Fur Farming vs. Wild Fur

The fur farming industry began in the late nineteenth century in Canada. Since then, demand for fur-farmed pelts has grown and now makes up 85% of the worlds fur supply. The vast majority of farmed animals are mink and fox. The methods for killing the pelts vary from species to species.

While fur farming is banned in many countries, the traditional fur farming regions are North America and Northern Europe. However, in recent years China has become the world’s largest importer and re-exporter of fur.

There was a major decline in demand for fur during the 1990’s, largely due to concerns regarding the inhumane treatment of the animals, and the assertion that animal welfare was being sacrificed for profit. Since the year 2000 there has been a climbing demand for fur, and this resurgence has coincided with a rise in disposable income in lands like China and Russia.

As with most types of farming, the conditions that animals are kept in are varied. For example, in cages minks (generally solitary animals) display negative behaviour such as endless pacing. Another factor that gives cause for concern is the build-up of fecal matter. This is often cited as a cause for poor animal health.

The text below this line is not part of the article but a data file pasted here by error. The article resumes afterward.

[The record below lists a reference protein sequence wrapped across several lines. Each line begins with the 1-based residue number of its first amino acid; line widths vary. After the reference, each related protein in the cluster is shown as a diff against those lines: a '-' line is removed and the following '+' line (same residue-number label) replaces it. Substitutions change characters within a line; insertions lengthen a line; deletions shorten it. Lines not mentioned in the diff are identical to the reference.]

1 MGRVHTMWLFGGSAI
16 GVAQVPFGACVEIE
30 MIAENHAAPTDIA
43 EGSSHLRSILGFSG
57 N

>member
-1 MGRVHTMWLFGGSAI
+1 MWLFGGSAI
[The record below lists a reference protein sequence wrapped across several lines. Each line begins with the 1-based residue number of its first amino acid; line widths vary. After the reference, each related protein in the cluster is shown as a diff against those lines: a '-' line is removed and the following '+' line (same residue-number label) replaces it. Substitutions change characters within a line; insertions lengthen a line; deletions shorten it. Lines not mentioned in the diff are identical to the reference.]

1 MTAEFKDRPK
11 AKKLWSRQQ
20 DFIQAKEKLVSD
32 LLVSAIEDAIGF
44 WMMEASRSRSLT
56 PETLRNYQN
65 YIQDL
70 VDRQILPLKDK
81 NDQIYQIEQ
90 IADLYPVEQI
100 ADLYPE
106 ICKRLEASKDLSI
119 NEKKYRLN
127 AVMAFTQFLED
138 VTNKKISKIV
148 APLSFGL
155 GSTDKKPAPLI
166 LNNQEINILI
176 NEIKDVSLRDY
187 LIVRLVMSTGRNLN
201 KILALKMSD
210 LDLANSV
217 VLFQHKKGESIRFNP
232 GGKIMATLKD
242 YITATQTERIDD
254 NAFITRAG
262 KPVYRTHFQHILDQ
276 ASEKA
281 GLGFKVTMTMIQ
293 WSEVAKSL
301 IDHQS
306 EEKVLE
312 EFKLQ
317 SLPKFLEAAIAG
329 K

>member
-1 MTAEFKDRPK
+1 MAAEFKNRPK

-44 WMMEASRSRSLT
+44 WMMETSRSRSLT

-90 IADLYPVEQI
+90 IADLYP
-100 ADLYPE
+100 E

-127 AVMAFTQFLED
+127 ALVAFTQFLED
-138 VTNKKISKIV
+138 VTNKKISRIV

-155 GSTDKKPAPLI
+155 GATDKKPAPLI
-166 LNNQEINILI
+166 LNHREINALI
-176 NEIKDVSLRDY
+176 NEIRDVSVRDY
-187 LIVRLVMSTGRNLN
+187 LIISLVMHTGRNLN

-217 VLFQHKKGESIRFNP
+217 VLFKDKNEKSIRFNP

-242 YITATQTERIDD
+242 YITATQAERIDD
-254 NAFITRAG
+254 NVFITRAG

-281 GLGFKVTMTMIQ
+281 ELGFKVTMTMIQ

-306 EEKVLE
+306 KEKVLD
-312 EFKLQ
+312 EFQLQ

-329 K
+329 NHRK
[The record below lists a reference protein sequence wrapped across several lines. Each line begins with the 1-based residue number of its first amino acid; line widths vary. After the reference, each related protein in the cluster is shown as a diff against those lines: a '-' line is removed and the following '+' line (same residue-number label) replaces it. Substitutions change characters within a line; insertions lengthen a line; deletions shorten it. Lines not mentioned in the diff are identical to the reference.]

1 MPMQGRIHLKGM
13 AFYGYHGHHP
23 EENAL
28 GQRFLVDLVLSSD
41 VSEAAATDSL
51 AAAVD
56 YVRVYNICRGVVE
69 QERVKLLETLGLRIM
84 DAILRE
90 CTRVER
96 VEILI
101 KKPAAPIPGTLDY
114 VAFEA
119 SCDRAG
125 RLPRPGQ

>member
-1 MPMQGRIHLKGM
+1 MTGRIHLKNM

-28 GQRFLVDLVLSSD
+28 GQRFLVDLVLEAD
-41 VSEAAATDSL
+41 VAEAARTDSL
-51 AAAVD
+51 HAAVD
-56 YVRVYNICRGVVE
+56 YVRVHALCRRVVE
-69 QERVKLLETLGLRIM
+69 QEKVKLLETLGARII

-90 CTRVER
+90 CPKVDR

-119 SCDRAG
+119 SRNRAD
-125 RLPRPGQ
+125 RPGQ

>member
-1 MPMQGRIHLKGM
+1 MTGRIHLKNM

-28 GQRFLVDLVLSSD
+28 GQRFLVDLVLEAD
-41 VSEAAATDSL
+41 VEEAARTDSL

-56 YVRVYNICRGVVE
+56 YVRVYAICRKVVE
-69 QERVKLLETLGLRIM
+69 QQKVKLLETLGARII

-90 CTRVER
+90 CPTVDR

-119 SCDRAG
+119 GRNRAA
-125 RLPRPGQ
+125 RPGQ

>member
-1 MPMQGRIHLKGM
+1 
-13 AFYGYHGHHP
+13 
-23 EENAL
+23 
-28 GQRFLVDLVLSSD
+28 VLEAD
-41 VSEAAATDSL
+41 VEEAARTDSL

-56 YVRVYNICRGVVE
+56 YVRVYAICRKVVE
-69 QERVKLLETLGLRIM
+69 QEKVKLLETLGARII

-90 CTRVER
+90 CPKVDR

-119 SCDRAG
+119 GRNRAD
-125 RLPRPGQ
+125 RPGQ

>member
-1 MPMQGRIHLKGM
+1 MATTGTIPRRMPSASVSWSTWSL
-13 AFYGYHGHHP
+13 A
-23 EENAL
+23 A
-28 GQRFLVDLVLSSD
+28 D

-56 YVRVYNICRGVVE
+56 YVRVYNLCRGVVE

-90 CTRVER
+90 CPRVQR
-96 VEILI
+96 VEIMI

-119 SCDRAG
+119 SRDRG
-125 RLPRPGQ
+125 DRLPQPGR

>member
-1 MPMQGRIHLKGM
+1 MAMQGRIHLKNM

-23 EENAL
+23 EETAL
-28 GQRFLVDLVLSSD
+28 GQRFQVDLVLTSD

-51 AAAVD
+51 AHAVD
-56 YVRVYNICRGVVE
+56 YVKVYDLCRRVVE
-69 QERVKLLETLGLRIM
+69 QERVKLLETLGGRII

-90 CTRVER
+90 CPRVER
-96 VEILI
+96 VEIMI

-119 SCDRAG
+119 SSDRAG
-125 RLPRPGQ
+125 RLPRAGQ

Fur trappers argue that fur from animals that live their whole lives in the wild is of better quality.

New Zealand’s burgeoning Possum eco-fur industry is strictly ‘free-range’. Because New Zealand has no native land mammals (other than the Pekapeka or Bat) there is no farmed-fur industry. The importation of mink is banned, so the only fur-bearing species is the feral Australian Brushtail Possum.

With over 70 million Possums having a negative impact on the eco-system, trapping plays an integral part in the Possum eradication strategy.

In New Zealand gin traps have been prohibited through by-laws, but there have been concerns regarding how humane the leg-hold traps are. From January 2008, the New Zealand government has introduced strict new laws regarding what traps can be used, in an effort to minimize suffering and distress for the Possums.

The wild Possum fur is magnificent, particularly if it comes from the South Island of New Zealand. The verdant native bush provides plenty of food for the Possum to grow large, and the colder climate results in a thicker fur – just perfect for our warm Possum Fur throws!

While humane fur farms will never go away, we believe that New Zealand Possum fur is the best alternative.

By purchasing garments made from feral Possum fur, you’re helping with our eradication plan, and getting a wonderfully warm product. Plus, since the Possum is so abundant, there is no shortage of raw materials. This means that compared to furs like mink and fox, Possum is incredibly economical. Buy a Possum and save a forest!

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